A little over a two and half hours’ drive from Oslo—near the village of Tuddal and under the towering impression of Gausta, Telemark County’s highest peak—there is a rune stone that stands high on a mountain path.
If you are leaving from Oslo, to get there you head west out of Norway’s capital past Bærum and Drammen, in the direction of Kongsberg—a town built first on the back of silver mining and later on munitions. Passing through Kongsberg you next arrive at Notodden. Once a booming industry town, it was part of a hydroelectric network that powered much of this part of Norway. The hydroelectric plant, which sits right on the water, is now part of a UNESCO world heritage site celebrating industry. Notodden is also famous these days for its annual Blues festival. There is also the Blueseum—a museum to the history of blues music that also serves as the main public library for the people of Notodden. From here you begin the swing away from the water and start to head inland.
Past Notodden you reach Heddal, an innocuous looking village with a star attraction: a twelfth-century stavkirke (stave church), a type of square, high wooden church that is unique to Norway.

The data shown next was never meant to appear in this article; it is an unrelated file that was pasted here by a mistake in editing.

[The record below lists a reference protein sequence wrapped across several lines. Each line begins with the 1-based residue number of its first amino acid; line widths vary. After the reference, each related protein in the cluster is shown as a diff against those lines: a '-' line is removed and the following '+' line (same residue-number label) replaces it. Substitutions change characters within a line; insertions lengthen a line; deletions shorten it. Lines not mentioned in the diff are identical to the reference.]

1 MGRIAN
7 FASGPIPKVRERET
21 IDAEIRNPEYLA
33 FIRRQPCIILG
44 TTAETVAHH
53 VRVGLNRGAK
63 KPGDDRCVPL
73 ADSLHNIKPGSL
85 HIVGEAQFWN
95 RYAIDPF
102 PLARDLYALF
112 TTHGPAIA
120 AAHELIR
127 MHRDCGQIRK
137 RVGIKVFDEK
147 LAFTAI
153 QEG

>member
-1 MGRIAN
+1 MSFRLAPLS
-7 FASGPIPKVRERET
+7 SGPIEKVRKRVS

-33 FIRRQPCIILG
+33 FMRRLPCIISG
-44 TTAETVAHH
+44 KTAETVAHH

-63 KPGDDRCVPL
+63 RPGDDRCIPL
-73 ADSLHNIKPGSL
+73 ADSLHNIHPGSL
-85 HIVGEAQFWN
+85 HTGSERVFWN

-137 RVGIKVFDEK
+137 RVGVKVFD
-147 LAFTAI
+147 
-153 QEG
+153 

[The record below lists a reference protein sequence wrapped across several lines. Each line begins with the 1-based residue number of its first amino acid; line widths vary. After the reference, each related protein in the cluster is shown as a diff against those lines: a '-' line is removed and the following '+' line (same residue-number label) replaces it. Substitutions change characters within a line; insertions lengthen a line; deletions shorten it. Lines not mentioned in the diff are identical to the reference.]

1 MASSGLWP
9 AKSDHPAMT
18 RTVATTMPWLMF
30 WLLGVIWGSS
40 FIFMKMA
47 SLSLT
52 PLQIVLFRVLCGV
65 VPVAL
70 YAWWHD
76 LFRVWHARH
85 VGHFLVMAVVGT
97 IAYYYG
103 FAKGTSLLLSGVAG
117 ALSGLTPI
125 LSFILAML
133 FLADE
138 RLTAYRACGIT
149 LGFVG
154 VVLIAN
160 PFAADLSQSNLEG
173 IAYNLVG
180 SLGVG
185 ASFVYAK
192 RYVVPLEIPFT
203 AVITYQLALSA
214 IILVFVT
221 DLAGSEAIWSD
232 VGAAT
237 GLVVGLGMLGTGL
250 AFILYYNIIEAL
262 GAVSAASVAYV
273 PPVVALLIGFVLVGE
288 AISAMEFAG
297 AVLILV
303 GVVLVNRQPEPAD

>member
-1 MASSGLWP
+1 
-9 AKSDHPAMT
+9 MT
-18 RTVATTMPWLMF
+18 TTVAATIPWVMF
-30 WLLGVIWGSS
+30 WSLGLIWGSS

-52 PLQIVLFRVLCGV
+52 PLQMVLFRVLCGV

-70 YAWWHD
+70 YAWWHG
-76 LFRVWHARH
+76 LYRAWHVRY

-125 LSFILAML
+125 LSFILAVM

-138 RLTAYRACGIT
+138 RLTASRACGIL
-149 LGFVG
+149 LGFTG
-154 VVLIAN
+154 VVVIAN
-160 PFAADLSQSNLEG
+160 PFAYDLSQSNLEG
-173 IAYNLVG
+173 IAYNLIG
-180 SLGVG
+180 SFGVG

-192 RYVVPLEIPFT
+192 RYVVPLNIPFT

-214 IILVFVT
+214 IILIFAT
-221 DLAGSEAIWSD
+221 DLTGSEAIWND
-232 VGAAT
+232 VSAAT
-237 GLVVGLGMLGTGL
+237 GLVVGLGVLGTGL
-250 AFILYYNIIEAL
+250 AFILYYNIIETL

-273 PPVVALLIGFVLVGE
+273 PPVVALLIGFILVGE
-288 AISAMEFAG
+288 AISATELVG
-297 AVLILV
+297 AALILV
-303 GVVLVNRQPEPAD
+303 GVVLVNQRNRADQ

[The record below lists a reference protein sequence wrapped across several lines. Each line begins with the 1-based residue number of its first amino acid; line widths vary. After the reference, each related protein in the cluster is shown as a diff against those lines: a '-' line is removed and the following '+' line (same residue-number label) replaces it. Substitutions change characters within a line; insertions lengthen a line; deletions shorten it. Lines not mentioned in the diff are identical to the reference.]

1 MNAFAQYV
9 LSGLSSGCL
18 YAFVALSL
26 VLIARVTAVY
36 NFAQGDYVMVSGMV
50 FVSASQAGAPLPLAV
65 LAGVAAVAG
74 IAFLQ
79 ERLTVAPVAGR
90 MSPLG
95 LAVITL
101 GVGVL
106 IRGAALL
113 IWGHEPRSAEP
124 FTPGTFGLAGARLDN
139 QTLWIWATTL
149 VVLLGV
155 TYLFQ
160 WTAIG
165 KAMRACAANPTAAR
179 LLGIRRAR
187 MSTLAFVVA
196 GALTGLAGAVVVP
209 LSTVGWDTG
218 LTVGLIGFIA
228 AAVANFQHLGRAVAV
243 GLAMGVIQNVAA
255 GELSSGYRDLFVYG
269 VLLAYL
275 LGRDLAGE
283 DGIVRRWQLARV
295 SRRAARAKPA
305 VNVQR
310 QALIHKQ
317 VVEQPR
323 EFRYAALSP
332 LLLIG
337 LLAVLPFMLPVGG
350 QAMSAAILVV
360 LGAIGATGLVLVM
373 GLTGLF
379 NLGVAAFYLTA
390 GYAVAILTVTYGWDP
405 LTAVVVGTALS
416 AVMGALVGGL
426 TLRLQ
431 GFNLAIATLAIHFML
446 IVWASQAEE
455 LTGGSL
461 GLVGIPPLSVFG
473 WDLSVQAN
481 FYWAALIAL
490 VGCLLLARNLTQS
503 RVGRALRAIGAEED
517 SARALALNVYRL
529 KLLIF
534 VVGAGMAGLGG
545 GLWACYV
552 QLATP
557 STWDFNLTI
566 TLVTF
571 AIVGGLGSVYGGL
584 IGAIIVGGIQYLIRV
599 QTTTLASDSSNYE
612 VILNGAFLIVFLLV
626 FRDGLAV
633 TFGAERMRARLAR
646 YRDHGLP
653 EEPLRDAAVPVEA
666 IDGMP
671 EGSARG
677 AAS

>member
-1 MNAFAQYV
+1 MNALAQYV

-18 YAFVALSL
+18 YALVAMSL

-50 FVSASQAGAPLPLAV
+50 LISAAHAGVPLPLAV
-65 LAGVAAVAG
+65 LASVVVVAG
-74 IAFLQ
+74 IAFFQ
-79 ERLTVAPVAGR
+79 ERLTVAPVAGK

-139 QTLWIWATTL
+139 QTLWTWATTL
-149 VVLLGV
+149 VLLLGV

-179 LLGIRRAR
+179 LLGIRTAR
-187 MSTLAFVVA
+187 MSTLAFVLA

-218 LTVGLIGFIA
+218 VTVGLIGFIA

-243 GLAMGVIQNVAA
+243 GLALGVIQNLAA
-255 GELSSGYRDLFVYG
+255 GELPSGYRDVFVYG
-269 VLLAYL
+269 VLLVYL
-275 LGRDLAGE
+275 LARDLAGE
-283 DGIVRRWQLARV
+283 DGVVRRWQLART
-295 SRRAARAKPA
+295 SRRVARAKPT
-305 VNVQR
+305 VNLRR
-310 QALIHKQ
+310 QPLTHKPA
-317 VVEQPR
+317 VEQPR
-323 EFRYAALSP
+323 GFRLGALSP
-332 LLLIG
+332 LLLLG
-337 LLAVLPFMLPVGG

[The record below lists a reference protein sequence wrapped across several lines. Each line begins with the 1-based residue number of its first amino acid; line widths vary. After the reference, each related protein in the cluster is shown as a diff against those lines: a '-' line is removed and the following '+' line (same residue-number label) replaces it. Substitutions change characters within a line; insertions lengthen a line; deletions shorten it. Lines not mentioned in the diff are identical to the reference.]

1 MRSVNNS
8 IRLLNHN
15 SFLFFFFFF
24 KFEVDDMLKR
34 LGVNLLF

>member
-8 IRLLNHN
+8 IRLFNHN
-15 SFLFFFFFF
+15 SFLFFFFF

After the stavkirke in Heddal, you come to Sauland, the administrative heart of Hjartdal kommune, where further on the road you find the long stretched out village of Tuddal. Tuddal’s “centre” has all you would expect of a small rural village in Norway. There’s the local Church of Norway church in its white wood paneling, the local school, a kro—a kind of canteen and inn—a little museum and arts centre, and because we are so close to one of Norway’s most popular mountains, a camping site and small restaurant that operates in the high season.
To get to the rune stone you drive through the village before taking a turn up right onto a steep road that corkscrews in a variety of hairpin bends before finally, thankfully, flattening out. To your left there is a large body of water, Toskjervatn as the locals call it in their nynorsk dialect, or Toskjærvannet as it is in bokmål. About two kilometres along this road on your left-hand side, you will find the Tuddal høyfjellshotell. Built in the nineteenth century and beautifully decorated, this wooden hotel is part of a network of hotels (høyfjell means high mountain) that sprung up in Norway in the 1800s to give people a place while exploring the natural beauty of their country, all a part of the nation building Romanticism and enjoyment of sublime nature that marked this period.
A little beyond this hotel you will come to a group of very old, much less grand buildings on the side of the road. This is the old summer seter, a series of buildings used in the same way as a shieling, where it was possible, at one time, to get farm fresh milk, cream and cheese from the locals. The real hunt for the rune stone begins here.